Well the answer, similar to that of most legal questions, is that it depends. In our experience, sometimes an officer will arrive on the scene, investigate the dooring incident, and write up a report without giving the motorist or passenger a dooring ticket, often without explanation. Sometimes they conclude, in spite of all common sense to the contrary, that the incident was the cyclist’s fault, and that the driver doesn’t deserve a ticket. Other times, they will conclude that the driver was at fault, but for some unexplained reason will fail to issue the driver a ticket. We’ve seen all kinds of different police reports related to dooring incidents, and there doesn’t seem to be any discernible pattern to them.
Similarly, auto insurance companies react in different ways when a claim for bodily injury is made against a dooring driver/passenger by an injured cyclist. In our experience, auto insurance companies will often, at least at first, listen to their driver’s version of the story and stick with it, no matter how improbable it may sound. For example, we’ve had auto insurance companies deny claims made on behalf of injured cyclist clients on the basis that their driver told them that they had looked in the bike lane before opening their door, not seen anyone, and then opened the door, which the cyclist then slammed into some significant amount of time later, meaning that it was the cyclist, rather than the driver, who wasn’t being careful.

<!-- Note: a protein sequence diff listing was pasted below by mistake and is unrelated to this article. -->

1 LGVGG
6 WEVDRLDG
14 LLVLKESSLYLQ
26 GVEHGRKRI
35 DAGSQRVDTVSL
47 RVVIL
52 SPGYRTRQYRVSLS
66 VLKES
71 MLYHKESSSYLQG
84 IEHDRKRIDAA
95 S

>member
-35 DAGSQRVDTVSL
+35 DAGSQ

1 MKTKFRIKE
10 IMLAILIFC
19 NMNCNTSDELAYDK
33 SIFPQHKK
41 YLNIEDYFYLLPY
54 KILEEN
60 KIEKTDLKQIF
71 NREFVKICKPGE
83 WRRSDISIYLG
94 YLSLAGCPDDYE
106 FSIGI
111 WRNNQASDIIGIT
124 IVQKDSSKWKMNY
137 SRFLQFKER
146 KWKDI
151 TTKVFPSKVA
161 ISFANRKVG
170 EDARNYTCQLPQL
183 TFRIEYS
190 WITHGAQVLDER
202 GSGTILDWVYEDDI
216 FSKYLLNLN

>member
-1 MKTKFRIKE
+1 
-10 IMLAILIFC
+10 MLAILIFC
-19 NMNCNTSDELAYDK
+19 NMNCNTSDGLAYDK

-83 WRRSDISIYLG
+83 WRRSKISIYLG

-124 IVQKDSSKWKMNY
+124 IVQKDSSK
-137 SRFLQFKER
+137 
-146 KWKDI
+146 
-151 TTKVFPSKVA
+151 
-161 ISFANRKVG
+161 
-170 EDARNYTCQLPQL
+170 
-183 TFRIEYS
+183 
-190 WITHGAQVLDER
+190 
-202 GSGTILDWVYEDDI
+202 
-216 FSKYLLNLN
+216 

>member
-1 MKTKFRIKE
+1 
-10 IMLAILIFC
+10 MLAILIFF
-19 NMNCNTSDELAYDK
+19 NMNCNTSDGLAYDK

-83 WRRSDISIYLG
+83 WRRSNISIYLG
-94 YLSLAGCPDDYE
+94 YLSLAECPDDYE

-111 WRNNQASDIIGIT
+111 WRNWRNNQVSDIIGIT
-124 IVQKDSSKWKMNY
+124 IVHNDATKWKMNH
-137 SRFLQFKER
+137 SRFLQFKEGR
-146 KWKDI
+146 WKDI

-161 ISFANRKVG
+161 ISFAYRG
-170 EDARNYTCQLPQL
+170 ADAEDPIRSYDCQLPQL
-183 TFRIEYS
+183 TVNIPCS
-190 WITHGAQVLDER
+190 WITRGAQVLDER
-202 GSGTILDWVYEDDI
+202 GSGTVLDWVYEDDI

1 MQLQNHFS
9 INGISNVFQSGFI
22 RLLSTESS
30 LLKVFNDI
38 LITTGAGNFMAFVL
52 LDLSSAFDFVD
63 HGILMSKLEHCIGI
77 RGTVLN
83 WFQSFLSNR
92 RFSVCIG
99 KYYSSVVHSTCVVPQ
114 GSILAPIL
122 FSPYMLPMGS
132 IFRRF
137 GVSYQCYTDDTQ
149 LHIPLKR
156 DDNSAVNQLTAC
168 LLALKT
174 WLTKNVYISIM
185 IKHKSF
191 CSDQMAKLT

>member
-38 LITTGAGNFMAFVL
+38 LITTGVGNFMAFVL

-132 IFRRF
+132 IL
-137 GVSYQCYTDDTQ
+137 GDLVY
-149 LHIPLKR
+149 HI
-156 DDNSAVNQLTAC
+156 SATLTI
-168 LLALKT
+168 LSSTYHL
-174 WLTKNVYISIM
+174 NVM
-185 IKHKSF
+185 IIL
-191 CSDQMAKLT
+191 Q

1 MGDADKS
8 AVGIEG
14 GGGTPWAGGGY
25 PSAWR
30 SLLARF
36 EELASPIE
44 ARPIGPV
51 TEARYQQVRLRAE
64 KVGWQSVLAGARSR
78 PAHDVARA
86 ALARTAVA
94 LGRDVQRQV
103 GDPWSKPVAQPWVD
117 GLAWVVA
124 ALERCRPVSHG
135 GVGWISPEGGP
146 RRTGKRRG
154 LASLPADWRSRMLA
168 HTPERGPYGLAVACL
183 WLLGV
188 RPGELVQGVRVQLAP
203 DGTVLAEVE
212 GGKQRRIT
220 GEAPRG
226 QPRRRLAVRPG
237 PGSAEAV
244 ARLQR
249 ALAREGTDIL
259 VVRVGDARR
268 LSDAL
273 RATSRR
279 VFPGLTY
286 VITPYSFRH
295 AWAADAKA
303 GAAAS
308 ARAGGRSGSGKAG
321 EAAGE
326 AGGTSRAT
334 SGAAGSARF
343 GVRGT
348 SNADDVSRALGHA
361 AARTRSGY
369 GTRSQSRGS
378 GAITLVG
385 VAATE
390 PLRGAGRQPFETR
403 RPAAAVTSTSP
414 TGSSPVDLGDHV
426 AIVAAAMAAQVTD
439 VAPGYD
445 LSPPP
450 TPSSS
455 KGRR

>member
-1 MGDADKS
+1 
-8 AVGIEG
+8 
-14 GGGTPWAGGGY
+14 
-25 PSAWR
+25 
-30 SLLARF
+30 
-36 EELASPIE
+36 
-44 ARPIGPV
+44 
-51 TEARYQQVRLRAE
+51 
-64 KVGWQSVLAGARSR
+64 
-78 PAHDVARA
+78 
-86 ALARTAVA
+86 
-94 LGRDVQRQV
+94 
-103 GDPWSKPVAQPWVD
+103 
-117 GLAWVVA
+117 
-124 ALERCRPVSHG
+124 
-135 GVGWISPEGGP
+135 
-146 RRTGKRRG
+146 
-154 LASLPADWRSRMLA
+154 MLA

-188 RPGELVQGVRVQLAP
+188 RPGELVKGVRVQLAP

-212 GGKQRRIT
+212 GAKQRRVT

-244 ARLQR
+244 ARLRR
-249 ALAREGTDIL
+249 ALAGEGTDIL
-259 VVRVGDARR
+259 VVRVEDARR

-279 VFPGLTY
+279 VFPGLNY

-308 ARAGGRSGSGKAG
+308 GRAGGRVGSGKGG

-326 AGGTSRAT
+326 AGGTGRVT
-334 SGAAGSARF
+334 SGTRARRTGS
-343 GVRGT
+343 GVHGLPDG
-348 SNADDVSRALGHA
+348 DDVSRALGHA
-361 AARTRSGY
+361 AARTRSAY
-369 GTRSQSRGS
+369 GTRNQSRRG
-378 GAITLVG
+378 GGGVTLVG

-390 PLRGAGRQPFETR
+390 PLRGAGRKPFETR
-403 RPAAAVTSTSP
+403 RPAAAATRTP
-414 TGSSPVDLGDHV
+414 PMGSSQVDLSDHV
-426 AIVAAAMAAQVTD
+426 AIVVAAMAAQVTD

Sometimes, like in a recent case our law firm was working on, the insurance company will deny the claim even though their insured driver was ticketed and plead guilty to the dooring charge, in an attempt to shift the blame to the cyclist. As long as the driver maintains that he/she isn’t at fault, or that the door had been open for long enough, that’s all it takes for the insurance company to deny a claim, particularly when the cyclist doesn’t have legal representation.
On the basis of the driver’s goofy story in this case (why would a cyclist continue full speed into the pathway of an open metal door?), the insurance company denied the claim, and without legal representation, our client would have simply been out of luck and stuck with medical bills, pain, and suffering and lost wages. Once the claim is denied, the only option to recover anything is to file a lawsuit, and that is what we did in this particular case. The opposing attorney realized how ridiculous the driver’s story was, as well as the legal consequences of a guilty plea, and ended up making a strong settlement offer on the claim very early in the litigation process.
This is why victims of Chicago dooring accidents should get in touch with a local bike injury lawyer as soon as possible. The insurance companies do not owe you any kind of duty, to be honest, and fair in their claims analysis, and sometimes it is necessary for a bike injury attorney to step in and make it right. If you’ve been doored, please call us now at 872-588-0727 or email firstname.lastname@example.org for a free consultation.